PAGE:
Singer PJ Proby 'cheated benefits system out of £47,000'
Pop star PJ Proby cheated the benefits system out of more than £47,000 while claiming he had only £5 in his bank account, a court has heard.
The 73-year-old singer, from Twyford, near Evesham in Worcestershire, appeared at Worcester Crown Court under his real name of James Marcus Smith.
He denies nine charges relating to benefit payments in the period between November 2002 and March 2008.
The court heard he was being paid for concert tours but said he had no work.
Prosecutor Nicholas Smith said the singer told the Department of Work and Pensions he was "effectively homeless" when he first claimed income support.
He told the court: "What the Department of Work and Pensions alleges is that, far from being out of work and having no money or income, he in fact was in receipt of undeclared income from various concert tours around the world and from royalty payments."
The court was told documentation showed that hundreds of thousands of pounds had passed through one of the singer's accounts between January 2004 and February 2008.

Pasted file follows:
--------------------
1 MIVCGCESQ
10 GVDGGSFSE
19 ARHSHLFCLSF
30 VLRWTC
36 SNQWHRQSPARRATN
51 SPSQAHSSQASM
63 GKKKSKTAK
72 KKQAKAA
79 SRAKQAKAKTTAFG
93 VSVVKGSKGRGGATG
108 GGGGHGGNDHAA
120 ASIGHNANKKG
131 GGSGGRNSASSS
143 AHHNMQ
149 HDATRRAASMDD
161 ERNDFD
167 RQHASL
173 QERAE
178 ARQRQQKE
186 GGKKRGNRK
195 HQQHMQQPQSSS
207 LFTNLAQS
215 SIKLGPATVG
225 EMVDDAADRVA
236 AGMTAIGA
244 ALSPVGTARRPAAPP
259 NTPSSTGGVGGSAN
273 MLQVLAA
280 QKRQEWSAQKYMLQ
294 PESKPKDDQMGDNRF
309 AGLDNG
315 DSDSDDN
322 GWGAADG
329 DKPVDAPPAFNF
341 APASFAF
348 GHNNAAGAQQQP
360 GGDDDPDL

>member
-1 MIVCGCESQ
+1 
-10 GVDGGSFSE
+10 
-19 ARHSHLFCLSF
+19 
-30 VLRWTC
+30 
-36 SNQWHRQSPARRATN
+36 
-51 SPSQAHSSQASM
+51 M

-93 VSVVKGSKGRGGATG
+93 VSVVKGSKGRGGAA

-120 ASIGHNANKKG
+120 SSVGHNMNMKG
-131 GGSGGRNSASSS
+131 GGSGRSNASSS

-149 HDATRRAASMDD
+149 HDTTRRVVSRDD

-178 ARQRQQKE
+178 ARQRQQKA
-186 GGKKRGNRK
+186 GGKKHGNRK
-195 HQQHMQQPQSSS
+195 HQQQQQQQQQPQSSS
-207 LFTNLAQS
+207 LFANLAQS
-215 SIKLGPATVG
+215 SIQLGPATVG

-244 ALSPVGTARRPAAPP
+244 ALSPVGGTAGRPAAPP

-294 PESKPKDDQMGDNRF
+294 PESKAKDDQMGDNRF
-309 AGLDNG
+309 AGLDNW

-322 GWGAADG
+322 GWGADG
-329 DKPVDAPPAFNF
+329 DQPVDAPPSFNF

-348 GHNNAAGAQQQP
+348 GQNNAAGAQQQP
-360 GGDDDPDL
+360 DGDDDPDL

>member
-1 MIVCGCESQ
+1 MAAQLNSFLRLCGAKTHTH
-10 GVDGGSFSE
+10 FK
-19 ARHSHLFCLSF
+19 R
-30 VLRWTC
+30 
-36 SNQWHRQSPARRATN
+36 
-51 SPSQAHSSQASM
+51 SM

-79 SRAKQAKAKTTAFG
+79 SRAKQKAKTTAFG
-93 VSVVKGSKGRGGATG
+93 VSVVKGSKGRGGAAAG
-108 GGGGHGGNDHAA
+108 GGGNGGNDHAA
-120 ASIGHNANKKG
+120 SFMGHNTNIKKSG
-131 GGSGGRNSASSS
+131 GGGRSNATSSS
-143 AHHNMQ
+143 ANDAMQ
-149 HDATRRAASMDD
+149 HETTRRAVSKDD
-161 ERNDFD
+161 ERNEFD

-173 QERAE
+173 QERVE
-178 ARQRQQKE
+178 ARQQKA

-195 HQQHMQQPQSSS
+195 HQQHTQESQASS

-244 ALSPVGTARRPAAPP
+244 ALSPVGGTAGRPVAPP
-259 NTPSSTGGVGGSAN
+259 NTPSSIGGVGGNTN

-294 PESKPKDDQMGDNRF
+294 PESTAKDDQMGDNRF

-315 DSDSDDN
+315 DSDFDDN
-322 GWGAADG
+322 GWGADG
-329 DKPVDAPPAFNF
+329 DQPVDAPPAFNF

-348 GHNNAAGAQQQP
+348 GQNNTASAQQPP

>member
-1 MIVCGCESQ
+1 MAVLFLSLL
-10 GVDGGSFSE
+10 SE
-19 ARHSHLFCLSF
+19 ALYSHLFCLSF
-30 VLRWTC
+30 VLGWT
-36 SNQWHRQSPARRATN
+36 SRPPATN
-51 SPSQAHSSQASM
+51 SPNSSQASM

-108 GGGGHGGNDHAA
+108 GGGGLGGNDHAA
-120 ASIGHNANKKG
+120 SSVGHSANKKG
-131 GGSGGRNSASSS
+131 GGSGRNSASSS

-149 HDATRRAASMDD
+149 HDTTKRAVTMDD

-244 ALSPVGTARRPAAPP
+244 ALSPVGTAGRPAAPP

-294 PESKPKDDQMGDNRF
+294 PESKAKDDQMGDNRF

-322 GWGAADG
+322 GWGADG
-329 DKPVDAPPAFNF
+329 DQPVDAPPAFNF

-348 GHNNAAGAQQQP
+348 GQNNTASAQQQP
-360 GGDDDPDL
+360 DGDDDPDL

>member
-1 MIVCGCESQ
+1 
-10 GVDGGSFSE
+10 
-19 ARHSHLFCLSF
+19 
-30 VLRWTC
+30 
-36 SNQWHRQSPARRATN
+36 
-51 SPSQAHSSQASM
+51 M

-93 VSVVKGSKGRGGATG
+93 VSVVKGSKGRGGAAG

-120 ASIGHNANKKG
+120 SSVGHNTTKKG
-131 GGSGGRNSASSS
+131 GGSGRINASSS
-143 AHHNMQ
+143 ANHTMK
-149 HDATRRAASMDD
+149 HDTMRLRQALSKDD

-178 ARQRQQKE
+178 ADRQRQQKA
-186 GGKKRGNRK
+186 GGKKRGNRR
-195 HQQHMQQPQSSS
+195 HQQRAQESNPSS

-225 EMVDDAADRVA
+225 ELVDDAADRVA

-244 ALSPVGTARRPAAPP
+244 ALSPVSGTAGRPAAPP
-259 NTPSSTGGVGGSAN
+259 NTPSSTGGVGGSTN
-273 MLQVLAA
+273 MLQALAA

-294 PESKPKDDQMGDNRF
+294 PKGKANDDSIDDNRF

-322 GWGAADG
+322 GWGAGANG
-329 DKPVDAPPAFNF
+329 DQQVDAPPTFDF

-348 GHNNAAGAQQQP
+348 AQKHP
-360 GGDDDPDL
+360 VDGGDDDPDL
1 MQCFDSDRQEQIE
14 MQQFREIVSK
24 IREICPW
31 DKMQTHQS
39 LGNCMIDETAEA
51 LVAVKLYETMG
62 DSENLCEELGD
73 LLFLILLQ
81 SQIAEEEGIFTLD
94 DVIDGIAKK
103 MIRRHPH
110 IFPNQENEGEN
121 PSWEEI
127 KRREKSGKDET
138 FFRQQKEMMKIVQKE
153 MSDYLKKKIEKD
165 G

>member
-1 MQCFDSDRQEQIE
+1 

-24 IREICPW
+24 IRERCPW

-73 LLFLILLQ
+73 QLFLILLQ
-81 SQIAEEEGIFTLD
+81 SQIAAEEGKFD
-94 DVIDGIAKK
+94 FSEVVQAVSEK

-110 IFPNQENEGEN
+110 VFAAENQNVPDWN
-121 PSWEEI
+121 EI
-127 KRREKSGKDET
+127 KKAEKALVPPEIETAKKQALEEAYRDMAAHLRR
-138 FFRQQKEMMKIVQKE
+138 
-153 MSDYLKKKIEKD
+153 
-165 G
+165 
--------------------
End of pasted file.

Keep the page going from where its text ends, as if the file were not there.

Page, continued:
A bank statement that revealed a balance of about £23,000 from April 2006 was among the documents.
The jury also heard that there were details of offers of work and various tours, including a deal worth £5,000 in cash to perform in Berlin in 2001.
The singer claimed that a two-month engagement alongside The Searchers had been a form of therapy advised by his doctor.
He conceded that he had received expenses but denied receiving pay-slips.
The lawyer told the jury: "The essence of this case is that he had income and savings that he should have declared.
"The Crown say this was not just therapeutic... standing on stage for 10 minutes or so - it was a lot more than that."
During two interviews with investigators in 2007, the accused was taken through documentation relating to his claims. He admitted much of what was put to him.
But the prosecutor added that the singer had maintained that he was "doing rather less" than investigators thought he had been doing and that money he had been getting was used for expenses.
"Basically he denied that he was dishonest," Mr Smith concluded.
The singer denies two counts of cheating the public revenue, four of failing to notify the authorities of a change of circumstances and three of making false representations.
PJ Proby had hits in the early 1960s with songs such as Hold Me and Together.
The trial is expected to last three weeks.